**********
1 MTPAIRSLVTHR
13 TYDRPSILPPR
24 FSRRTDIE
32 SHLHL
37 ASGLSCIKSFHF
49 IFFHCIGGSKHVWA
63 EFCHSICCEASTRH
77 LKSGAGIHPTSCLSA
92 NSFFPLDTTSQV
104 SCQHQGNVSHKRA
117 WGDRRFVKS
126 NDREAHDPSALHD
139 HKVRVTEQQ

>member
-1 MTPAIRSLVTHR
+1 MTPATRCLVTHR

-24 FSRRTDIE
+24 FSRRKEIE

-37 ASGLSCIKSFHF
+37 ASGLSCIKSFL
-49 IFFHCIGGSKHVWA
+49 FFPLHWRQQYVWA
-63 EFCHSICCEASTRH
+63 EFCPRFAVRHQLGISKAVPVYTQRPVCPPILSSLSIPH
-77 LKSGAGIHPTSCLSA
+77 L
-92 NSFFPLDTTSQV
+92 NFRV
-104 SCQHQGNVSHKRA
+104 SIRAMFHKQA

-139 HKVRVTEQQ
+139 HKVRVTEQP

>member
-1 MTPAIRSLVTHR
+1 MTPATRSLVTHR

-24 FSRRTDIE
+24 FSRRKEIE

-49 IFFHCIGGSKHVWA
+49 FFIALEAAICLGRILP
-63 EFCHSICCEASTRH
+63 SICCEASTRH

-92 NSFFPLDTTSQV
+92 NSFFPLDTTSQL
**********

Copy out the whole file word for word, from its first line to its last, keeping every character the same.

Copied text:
1 MTPAIRSLVTHR
13 TYDRPSILPPR
24 FSRRTDIE
32 SHLHL
37 ASGLSCIKSFHF
49 IFFHCIGGSKHVWA
63 EFCHSICCEASTRH
77 LKSGAGIHPTSCLSA
92 NSFFPLDTTSQV
104 SCQHQGNVSHKRA
117 WGDRRFVKS
126 NDREAHDPSALHD
139 HKVRVTEQQ

>member
-1 MTPAIRSLVTHR
+1 MTPATRCLVTHR

-24 FSRRTDIE
+24 FSRRKEIE

-37 ASGLSCIKSFHF
+37 ASGLSCIKSFL
-49 IFFHCIGGSKHVWA
+49 FFPLHWRQQYVWA
-63 EFCHSICCEASTRH
+63 EFCPRFAVRHQLGISKAVPVYTQRPVCPPILSSLSIPH
-77 LKSGAGIHPTSCLSA
+77 L
-92 NSFFPLDTTSQV
+92 NFRV
-104 SCQHQGNVSHKRA
+104 SIRAMFHKQA

-139 HKVRVTEQQ
+139 HKVRVTEQP

>member
-1 MTPAIRSLVTHR
+1 MTPATRSLVTHR

-24 FSRRTDIE
+24 FSRRKEIE

-49 IFFHCIGGSKHVWA
+49 FFIALEAAICLGRILP
-63 EFCHSICCEASTRH
+63 SICCEASTRH

-92 NSFFPLDTTSQV
+92 NSFFPLDTTSQL